may adopt the Special Trial Judge's report or may modify it or may reject it in whole or in part, or may direct the filing of additional briefs or may receive further evidence or may direct oral argument, or may recommit the report with instructions. . . .
Tax Ct.R. 183(c). But cf. Stone v. Commissioner, 865 F.2d 342 (D.C. Cir. 1989) (Tax Court must follow the special trial judge's findings of fact unless clearly erroneous). At the time the case under review in Stone was decided in the Tax Court, litigants were furnished with a copy of the special trial judge's proposed opinion and filed exceptions thereto. According to counsel for the Commissioner, litigants are no longer afforded this opportunity; this change in rules, in our view, confirms that the Tax Court's relationship with its special trial judges cannot be analogized to typical appellate review.
Also for the first time on appeal the Taxpayers challenge the constitutionality of section 7443A under the Appointments Clause of the Constitution. By consenting to the assignment of their case at the time it was made, the Taxpayers waived this objection.
2. The Tax Court's determination of sham transactions.
The fundamental premise underlying the Internal Revenue Code is that taxation is based upon a transaction's substance rather than its form. Thus sham transactions are not recognized for tax purposes, and losses allegedly generated by such transactions are not deductible. See e.g., Gregory v. Helvering, 293 U.S. 465, 55 S.Ct. 266, 79 L.Ed. 596 (1935); Forseth v. Commissioner, 845 F.2d 746 (7th Cir. 1988); Enrici v. Commissioner, 813 F.2d 293 (9th Cir. 1987); Bramblett v. Commissioner, 810 F.2d 197 (5th Cir. 1987) (unpub. op.); Mahoney v. Commissioner, 808 F.2d 1219 (6th Cir. 1987); Wooldridge v. Commissioner, 800 F.2d 266 (11th Cir. 1986) (unpub. op.). Whether a particular transaction is a sham is a question of fact reviewed under the clearly erroneous standard. Forseth, 845 F.2d at 748; Enrici, 813 F.2d at 295; Mahoney, 808 F.2d at 1220.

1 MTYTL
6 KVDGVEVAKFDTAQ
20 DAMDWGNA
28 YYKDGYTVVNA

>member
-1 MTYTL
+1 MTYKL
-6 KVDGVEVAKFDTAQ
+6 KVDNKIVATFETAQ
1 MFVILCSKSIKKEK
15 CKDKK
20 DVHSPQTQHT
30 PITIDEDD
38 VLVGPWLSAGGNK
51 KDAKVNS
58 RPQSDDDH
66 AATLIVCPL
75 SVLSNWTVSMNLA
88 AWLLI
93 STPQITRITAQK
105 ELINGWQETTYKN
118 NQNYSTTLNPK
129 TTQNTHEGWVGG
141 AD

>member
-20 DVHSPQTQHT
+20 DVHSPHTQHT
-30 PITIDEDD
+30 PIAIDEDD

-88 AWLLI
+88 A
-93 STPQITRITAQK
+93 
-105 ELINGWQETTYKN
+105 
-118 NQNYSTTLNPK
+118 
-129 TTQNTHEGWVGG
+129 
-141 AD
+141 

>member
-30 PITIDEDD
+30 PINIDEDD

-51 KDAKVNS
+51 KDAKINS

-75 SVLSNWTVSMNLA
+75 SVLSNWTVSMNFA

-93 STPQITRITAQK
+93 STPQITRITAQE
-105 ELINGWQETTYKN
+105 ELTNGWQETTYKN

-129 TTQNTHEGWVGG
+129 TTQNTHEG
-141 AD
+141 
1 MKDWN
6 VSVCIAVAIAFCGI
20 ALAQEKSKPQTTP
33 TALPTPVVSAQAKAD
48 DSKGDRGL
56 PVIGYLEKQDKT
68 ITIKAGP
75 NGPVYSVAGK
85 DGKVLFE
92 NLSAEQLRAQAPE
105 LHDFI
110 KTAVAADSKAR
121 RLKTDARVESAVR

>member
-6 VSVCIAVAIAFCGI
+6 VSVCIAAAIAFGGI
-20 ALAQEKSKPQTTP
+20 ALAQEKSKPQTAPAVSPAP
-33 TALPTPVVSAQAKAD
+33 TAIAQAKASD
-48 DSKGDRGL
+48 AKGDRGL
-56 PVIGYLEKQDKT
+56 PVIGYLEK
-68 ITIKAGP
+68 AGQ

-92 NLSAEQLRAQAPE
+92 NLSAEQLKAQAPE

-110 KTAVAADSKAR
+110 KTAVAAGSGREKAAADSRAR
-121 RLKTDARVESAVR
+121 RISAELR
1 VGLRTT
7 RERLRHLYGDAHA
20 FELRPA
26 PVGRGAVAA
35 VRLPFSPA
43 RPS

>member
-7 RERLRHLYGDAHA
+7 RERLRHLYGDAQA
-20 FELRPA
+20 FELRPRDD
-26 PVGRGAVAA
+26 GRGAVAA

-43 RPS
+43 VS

Although the Tax Court found that no one "gremlin" mandated the conclusion that First Western's program was designed to create sham transactions, it could not help but reach this conclusion in light of the multitude of "gremlins" with which it was confronted. Although they raise several related claims, the Taxpayers primarily contend that the Tax Court's finding that the First Western program was a sham was clearly erroneous in light of the testimony of their own expert witnesses who, they insist, presented unrebutted proof that First Western's contract prices would be considered reasonable in the open market.
The Taxpayers contend that the Tax Court failed to consider any evidence, particularly that of their expert witnesses, relating to their actual transactions with First Western. This contention is without merit. Although it stated that it declined to "delve into the minutiae of the transactions" at issue, the Tax Court explored in detail the dealings of each of the Taxpayers with First Western. Further, inasmuch as all of the deductions at issue stemmed from a common source, the simultaneous assessment of the general functioning of First Western's program was probative of their validity. See Sochin v. Commissioner, 843 F.2d 351 (9th Cir. 1988), cert. denied, 488 U.S. 824, 109 S.Ct. 72, 102 L.Ed.2d 49 (1988); Forseth, supra; Enrici, supra; Mahoney, supra.